Piers Linney explains how he turned a mobile reseller business that “looked like an Argos catalogue” into £44m cloud computing firm Outsourcery.
“I never meet myself,” says Piers Linney, when I ask him about what’s inspired his work with the government-backed Reach programme, which aims to provide positive role models for black pupils. As a former City lawyer, investment banker, venture capitalist and now owner-manager, it’s understandable if the 39-year-old has few contemporaries, but his point is a fair one: “Some professions, like law and banking, have very high hurdles to get over. If kids don’t see people like themselves in those positions, they think, ‘why should I try’.
On the other hand, the joint chief executive of £44m communications and IT firm Outsourcery gives the impression that he’s learned to enjoy being different. Linney, who was the only black pupil at his comprehensive school, now boasts of wearing jeans to small business summits at Number 10 and, during the photo shoot when we meet at his West End offices, becomes the first Growing Business interviewee to offer to ride a mountain bike off a patio table.
The son of a Barbadian mother and a father who was one of the first working class boys to win a Cambridge scholarship, Linney grew up in the Lancashire town of Bacup. “Kids always look for differences and mine were pretty obvious,” he recalls. “But it wasn’t this dour upbringing with people throwing bricks at you.”
It took him “a while to focus” on exams, but he was ambitious. “I wanted to be a businessman but I didn’t know what it was,” he says. “The closest I could equate to it was being an accountant or something like that.”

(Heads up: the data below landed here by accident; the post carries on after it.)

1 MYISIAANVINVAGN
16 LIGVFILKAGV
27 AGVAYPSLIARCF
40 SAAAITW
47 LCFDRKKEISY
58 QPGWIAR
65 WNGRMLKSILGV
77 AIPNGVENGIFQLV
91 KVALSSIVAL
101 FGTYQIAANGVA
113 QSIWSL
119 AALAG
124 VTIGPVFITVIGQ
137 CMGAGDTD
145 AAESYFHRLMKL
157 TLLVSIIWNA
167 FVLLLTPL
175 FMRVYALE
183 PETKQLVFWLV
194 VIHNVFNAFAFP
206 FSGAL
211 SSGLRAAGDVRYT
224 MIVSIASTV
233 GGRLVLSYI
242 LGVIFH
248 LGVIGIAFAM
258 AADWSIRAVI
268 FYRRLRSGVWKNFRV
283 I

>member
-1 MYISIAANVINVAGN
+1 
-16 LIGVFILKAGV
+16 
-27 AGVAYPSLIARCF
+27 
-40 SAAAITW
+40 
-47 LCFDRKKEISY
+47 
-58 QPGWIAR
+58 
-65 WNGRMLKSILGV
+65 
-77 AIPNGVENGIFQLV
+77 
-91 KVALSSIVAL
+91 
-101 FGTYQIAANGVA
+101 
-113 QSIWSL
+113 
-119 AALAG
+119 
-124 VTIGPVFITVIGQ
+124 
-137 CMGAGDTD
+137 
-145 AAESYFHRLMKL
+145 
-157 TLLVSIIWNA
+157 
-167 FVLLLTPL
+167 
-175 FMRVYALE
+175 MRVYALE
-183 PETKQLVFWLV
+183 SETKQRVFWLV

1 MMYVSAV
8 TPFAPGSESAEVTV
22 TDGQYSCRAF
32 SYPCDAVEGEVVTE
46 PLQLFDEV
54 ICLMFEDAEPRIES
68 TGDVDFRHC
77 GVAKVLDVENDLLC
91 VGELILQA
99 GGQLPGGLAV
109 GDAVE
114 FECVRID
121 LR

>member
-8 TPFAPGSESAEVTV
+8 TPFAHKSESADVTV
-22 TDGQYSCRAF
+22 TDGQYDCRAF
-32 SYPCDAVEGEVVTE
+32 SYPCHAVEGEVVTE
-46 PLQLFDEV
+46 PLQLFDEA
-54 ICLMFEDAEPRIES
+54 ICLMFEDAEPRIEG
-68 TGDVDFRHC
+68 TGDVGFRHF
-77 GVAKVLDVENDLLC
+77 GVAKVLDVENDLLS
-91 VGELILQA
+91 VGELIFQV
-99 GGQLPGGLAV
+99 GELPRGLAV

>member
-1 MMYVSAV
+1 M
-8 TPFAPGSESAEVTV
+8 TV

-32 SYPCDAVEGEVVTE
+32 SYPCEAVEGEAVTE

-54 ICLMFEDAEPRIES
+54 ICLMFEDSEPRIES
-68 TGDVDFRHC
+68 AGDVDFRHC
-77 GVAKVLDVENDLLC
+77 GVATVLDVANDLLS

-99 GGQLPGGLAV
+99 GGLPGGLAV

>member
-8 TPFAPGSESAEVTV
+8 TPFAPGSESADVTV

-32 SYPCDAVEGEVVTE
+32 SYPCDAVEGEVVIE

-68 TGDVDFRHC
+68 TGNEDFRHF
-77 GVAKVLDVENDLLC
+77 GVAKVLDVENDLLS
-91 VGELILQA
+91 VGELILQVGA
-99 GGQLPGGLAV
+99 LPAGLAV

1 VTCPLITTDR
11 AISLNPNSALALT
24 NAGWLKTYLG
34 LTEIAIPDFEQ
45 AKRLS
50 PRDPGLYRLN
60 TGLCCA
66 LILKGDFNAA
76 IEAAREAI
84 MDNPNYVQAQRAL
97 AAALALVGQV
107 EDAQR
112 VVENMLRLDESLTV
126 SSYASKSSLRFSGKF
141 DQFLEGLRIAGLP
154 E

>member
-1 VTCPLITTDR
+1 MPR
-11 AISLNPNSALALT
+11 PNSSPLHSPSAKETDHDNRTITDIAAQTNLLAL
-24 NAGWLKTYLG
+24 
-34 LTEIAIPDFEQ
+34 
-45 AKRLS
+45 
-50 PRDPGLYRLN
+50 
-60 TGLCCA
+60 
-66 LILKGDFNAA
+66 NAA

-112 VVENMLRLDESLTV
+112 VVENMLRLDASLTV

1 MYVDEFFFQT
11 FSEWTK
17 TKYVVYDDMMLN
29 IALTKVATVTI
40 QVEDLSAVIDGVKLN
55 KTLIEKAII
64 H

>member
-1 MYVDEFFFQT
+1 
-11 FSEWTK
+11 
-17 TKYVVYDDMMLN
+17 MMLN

He studied law and accounting at Manchester University and went on to land a job at City law firm SJ Berwin. In the first example of a recurring restlessness that punctuates Linney’s career, he quickly found himself “more interested in why people had done the deals than what it should look like in a contract after the event”. On qualification, he left law for investment banking, taking an M&A role at Barclays de Zoete Wedd (BZW). When it was acquired by Credit Suisse, a mismatch in management structure propelled Linney to a more senior position focused on cross-border M&A and leveraged buyouts. “I was one of those guys who’d work 16 hours straight and do one all-nighter a week. I missed out on a lot of family life but I loved it.”
In 2000 however, a nagging desire for a more tangible relationship with business than the ‘helicopter view’ banking delivered drove Linney to walk out of Credit Suisse, bonus in hand. He survived launching an online marketing business just before the dotcom crash, became the COO of a VC-backed dance music firm led by former Radio One controller Matthew Bannister and then, frustrated by a lack of equity, left in 2003 to launch a venture capital firm which became Tower Gate Capital.
The fund evolved into the UK’s first private placement agent, bringing the US concept of Private Investment in Public Equity (PIPE) funds to the UK, a method by which small listed firms can quickly raise further finance without going back to the market. “It’s like venture capital but you can get out by selling your shares,” he explains. While it became one of a handful of European specialists, Linney admits the concept proved “quite a hard sell” but insists a “big opportunity” to exploit it in the UK remains.
Along with Simon Newton, a colleague and friend he’d met on his first
day at BZW, Linney kept his hand in on entrepreneurial ventures by
investing in and mentoring start-ups, often converting fees to equity.
In 2007 the pair heard that electronics retailer DSG International